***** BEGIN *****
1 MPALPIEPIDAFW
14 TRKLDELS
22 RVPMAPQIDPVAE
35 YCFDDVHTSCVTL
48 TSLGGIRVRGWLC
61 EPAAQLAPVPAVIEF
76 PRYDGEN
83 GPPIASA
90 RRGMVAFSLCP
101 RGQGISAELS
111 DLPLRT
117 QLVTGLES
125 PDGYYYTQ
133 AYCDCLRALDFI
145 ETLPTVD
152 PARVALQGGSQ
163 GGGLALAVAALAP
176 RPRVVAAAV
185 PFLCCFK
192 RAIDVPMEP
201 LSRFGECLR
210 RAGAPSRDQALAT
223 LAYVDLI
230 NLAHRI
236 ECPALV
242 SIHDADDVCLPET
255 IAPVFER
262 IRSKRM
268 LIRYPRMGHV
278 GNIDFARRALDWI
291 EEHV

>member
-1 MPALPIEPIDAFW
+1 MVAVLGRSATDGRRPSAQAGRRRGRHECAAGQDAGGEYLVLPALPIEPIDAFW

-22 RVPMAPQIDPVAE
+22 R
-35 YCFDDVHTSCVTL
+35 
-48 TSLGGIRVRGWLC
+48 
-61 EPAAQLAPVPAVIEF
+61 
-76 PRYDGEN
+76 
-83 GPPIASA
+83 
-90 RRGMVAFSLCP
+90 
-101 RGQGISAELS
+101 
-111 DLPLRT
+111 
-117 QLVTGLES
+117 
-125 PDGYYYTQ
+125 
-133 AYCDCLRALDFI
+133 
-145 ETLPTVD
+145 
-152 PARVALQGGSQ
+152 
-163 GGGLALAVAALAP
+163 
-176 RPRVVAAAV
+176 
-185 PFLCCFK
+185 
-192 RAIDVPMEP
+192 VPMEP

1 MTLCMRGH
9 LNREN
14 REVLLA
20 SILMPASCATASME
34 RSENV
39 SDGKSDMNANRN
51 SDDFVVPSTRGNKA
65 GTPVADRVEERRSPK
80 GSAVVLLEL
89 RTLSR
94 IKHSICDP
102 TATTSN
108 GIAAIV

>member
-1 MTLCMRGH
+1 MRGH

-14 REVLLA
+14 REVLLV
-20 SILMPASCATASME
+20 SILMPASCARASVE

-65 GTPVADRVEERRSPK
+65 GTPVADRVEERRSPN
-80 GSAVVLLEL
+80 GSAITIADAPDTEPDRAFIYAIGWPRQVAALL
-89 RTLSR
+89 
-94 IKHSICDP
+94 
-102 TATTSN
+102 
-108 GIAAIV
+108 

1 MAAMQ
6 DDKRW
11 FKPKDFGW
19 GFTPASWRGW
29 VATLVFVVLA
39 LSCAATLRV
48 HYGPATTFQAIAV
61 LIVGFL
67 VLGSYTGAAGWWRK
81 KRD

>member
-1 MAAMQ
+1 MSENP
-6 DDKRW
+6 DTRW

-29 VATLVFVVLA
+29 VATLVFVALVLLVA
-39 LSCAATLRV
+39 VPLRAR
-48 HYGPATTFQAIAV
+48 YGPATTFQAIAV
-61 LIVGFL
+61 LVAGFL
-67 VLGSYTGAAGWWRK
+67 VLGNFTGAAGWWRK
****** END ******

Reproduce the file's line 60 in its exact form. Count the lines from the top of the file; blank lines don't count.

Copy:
+145 